Most professionals use a generic sales approach for every sales situation. The sales strategy can generally be described as one in which you position yourself as the ‘best choice’ legal advisor. That sales approach assumes that legal services buyers are ready to buy once they recognize they have a legal issue or that they are always on the lookout for legal talent. However, prospective clients are not always ready to buy nor usually interested in switching providers. Some are still studying the issues. Some have already addressed their problems. Many are happy with their existing providers. And some are unaware of the opportunities you can help them seize.
Knowing this, the ‘best choice’ provider pitch may not be the optimal sales strategy. It's better to adjust to where the prospect is in their buying decision process - whether that means they are looking for providers, they are studying the situation, they already have counsel, or they have decided not to address the issue.
The model above helps describe a process for identifying the best sales strategy to use for the four most common selling situations. The three questions next to the sales strategy model can help you identify where the buyer is in their buying decision process and whether or not they have someone helping them with their problem. These questions can be asked about any legal issue, problem, or opportunity, and will help you determine the most appropriate sales approach. There are four selling situations and four sales approaches.
The first selling situation is the ‘recognized need, no provider in place’ selling situation. In this situation, the company acknowledges that they have the problem but they have not chosen a lawyer yet to solve it. I call this the ‘open to pitches’ selling situation. The sales strategy for this situation is a ‘competitive positioning’ sales strategy. The objective of the approach is to identify the prospect’s selection criteria, goals, values, and priorities. Once these are known, you will know how to position yourself as the best choice. This is the most common sales approach and is often used despite whether or not the company has recognized a legal need and often regardless of whether they have existing counsel.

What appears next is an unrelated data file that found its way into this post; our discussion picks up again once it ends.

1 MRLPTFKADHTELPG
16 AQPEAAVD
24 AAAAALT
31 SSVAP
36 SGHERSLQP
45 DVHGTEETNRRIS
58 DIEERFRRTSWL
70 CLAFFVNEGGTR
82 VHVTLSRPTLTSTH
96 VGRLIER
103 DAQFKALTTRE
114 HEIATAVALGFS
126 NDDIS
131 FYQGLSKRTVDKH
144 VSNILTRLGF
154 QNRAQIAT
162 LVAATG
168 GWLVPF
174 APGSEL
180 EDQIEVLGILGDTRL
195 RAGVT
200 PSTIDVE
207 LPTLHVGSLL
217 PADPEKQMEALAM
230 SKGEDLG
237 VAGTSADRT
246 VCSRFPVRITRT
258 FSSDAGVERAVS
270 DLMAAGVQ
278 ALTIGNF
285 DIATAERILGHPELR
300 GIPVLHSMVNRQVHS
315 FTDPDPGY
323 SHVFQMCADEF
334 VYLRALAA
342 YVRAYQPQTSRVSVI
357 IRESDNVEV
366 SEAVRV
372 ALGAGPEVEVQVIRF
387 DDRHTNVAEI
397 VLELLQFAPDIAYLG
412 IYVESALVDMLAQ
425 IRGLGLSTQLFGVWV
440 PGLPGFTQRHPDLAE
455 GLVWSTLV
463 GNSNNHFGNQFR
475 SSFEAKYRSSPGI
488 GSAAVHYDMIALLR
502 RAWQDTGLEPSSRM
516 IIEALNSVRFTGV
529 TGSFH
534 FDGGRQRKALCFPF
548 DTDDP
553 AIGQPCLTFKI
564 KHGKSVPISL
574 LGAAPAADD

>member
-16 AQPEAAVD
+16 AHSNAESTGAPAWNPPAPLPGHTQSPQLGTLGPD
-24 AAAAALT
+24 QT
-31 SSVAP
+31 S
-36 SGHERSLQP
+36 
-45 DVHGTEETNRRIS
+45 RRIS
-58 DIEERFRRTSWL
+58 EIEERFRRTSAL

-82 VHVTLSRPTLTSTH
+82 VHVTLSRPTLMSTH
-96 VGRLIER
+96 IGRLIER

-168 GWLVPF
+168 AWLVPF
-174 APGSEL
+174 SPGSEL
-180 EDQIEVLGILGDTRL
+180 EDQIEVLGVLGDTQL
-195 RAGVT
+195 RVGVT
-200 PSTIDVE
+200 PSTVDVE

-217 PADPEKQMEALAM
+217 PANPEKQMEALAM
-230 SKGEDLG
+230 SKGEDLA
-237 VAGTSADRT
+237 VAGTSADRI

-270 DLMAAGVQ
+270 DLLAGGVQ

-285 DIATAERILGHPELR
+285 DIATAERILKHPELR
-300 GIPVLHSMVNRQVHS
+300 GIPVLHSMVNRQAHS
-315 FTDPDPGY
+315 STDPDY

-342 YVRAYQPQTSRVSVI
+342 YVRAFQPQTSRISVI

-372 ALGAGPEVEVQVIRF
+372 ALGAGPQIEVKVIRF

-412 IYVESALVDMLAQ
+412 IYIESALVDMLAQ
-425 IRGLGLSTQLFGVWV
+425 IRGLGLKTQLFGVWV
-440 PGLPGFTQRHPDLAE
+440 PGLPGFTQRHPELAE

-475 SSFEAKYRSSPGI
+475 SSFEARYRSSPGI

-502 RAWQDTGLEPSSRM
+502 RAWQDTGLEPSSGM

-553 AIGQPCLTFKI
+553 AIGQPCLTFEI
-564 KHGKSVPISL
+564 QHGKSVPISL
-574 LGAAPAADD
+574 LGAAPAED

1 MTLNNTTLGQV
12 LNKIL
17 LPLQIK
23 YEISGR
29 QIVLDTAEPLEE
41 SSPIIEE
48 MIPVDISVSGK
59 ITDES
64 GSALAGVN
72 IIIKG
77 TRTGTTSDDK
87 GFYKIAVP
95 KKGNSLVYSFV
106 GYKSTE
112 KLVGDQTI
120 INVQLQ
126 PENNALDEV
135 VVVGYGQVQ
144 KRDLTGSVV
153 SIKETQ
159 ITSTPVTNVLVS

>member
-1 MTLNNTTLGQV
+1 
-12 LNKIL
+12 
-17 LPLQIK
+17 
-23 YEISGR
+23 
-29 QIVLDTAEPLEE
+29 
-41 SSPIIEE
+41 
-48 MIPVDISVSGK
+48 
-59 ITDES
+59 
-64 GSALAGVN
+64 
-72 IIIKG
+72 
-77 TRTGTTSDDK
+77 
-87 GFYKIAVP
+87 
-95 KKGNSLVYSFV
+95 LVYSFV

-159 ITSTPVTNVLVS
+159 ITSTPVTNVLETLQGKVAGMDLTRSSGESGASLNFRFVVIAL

The second selling situation is the ‘unrecognized legal issue, no provider’ selling situation. This is the situation in which the prospective client does not know about the problem and therefore has not addressed it. I call this the ‘open to learning’ sales situation. The sales strategy for this situation is an ‘education’ sales strategy. This approach focuses on educating the prospect on the risks and implications associated with the problem or issue. Once the risks and implications are understood, your objective is to understand how the company’s priorities may have changed with this new understanding.
The third selling situation is the ‘recognized need with a provider in place’ selling situation. I call this the ‘incumbent provider’ selling situation and it is very common, though an often-overlooked selling situation. This is the situation in which the prospective client already has a lawyer or firm handling these matters for them. The only way to get this work is for the prospect to recognize a deficiency in the quality or value of the incumbent provider’s work or service delivery. I call this strategy a ‘displacement’ sales strategy. The objective of this approach is to encourage the prospect to evaluate the current provider’s delivered value (or lack thereof). In the book, I describe special types of questions to ask that can initiate an evaluation by the prospect. Identifying areas of the incumbent’s work quality or service delivery will help you formulate a sales approach to address those deficits as a basis for additional sales discussions.
And lastly, the fourth selling situation is the ‘recognized issue but not addressed’ selling situation. This is the case in which a prospective client recognizes that it has the problem but chooses not to address it, at least for the time being. I call this a ‘blocked’ selling situation that requires a ‘discovery’ sales strategy. The objective of the questioning is to understand what happened in the decision process that led to the decision not to address the problem. Using the DRASTIC analysis framework (described in the book), you can determine why the company choose not to address the issue. In some situations, that knowledge will help you identify a sales strategy that can move the decision toward a signed engagement.
As you can see, the best sales approach takes into account where the buyer is in their buying decision process and whether they have a provider available to them. A description of each sales approach with the accompanying sales techniques is in Chapter 11 of Power Grids. How Successful Lawyers Build Powerful Networks That Drive Reputations, Relationships, Referrals, and Revenues. Available on Amazon.
About the Author
The former chief marketing officer of several large law firms, Eric Dewey is a business development coach for lawyers who has been helping lawyers and other professional service providers win new business for more than 25 years. His approach is practical, client-centric and practice-specific, using tools and techniques developed over years of coaching lawyers from every imaginable practice area through a host of challenging situations. He is author of the book, Power Grids. How Successful Lawyers Build Powerful Networks That Drive Reputations, Relationships, Referrals, and Revenues. His 200+ business development and practice management courses are featured on www.elegaltraining.com.
He can be reached by email at Eric@eLegalTraining.com.
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